II. The ignorant cannot make deductions from scriptural truths, therefore the doctrines so deduced cannot be necessary to salvation.

Answer. Though they may not be able to make them

* The weight of universal tra- even by Daillé, and Whitby the dition against heresies is not only Arian. See Waterland's Works, admitted by our theologians, but vol. v. p. 275—8.

themselves, they may be able to see the consequence when proposed to them by ministers authorized by the church, and at all events believe it when presented by the sufficient and credible authority of the catholic church.

III. Scripture as the will of God must be so perfect as to need no human commentary or reasoning

Answer. There is no proof that scripture was designed to supersede the necessity of the Christian ministry.

CHAPTER III.

ON THE DOCTRINAL TRADITION OF THE CHURCII.

TRADITION sometimes means the doctrine held by Christians, as distinguished from the same doctrine written in the Bible. It is also used as equivalent to

custom," as in the thirty-fourth Article. Traditions in the former sense may be divided into those which have been commonly maintained in some particular age only, or which a portion of the church has maintained without separating from the rest “; and those which the great body of Christians from the beginning have always held to be articles of the faith. The former class of traditions may be certainly true, but the ecclesiastical authority which supports them can only render them probable. The latter sort of traditions afford an irresistible confirmation of the doctrine of scripture, and a certain test of the correctness of scripture interpretation.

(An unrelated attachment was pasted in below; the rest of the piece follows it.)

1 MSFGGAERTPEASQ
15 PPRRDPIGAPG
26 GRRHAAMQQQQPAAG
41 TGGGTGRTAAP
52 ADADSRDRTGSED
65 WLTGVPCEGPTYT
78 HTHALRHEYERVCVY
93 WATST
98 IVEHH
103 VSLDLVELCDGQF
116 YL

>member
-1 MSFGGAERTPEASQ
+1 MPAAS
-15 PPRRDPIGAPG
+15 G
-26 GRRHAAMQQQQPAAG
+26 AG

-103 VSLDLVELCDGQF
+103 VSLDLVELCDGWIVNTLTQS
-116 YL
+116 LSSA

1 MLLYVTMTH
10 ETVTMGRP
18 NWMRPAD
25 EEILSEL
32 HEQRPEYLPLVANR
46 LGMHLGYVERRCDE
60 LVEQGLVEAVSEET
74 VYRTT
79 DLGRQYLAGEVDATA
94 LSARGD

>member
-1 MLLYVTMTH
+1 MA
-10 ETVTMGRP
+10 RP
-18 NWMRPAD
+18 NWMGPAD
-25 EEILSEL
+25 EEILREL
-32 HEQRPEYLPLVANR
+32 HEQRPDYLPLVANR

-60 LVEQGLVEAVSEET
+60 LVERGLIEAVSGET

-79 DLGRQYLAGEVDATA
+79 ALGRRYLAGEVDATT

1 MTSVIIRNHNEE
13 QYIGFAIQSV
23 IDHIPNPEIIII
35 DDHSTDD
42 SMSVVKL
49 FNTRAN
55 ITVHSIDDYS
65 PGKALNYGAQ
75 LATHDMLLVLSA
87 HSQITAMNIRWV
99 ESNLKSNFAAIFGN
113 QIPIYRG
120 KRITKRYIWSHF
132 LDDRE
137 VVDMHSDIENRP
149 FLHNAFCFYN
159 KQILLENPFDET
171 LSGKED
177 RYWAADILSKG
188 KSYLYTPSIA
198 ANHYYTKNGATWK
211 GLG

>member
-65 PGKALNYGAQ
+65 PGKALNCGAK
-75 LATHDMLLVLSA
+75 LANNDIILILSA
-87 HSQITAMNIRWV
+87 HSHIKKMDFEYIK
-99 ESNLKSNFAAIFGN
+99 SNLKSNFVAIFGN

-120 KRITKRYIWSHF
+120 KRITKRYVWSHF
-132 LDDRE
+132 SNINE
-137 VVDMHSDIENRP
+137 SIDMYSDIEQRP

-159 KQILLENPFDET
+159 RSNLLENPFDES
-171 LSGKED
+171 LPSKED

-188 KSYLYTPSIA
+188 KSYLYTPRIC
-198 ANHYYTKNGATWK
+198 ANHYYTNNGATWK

a Such was the doctrine of the andria, Epiphanius, Jerome, AuMillennium as held by Papias, gustine. Even Justin Martyr Justin, Melito, Irenæus, Tertul

says that there "

were many even lian, Nepos, Adamantius, Victo- of those whose sentiments as rinus, Lactantius, Apollinarius, Christians were sound and pious, Sulpicius Severus ; and rejected that did not recognize it." --See by Origen, probably by Clement of Mr. Greswell's interesting disAlexandria, Dionysius of Alex- quisition on this subject. Expo

It is not here meant that the real sense of scripture is obscure in any points of faith, or that it is essential for each individual, in order to understand the scripture aright in such points, to consult previously the traditions and judgments of the universal church. Even the members of the Roman Obedience do not universally assert any such necessity, though it is too commonly taught by them. Cardinal de la Luzerne says “our assertion is not that all the passages of scripture are so obscure, that in order to explain and fix their meaning, it is indispensable to recur to a judge. We say that there are some which ignorance, carelessness, bad reasoning, passion, party-interest, may pervert, and in fact have perverted, to a meaning contrary to sound doctrine." The holy fathers St. Cyril, St. Augustine, St. John Chrysostom, St. Cyril of Alexandria, &c. taught that the scriptures were plain and clear in

many things“. Scripture ought to be of itself sufficient for

sition of the Parables, vol. i. 196. Oxford ed. 1836; Crakanchap. xxi. part ii. This truly thorp, De loco arguendi ab Aulearned writer, who adopts the thoritate. Logicæ, p. 323. See opinion of the majority of the above p. 26. 28. early writers, regards it as a ques- De la Luzerne, Dissertation tion in which “ great latitude and sur les Eglises Cath. et Prot. t. diversity of sentiment may be in- i. p. 59. nocently and safely allowed to d Taylor's Dissuasive, p. 217, different minds."-- Preface. &c.

+ See Taylor's Dissuasive, p.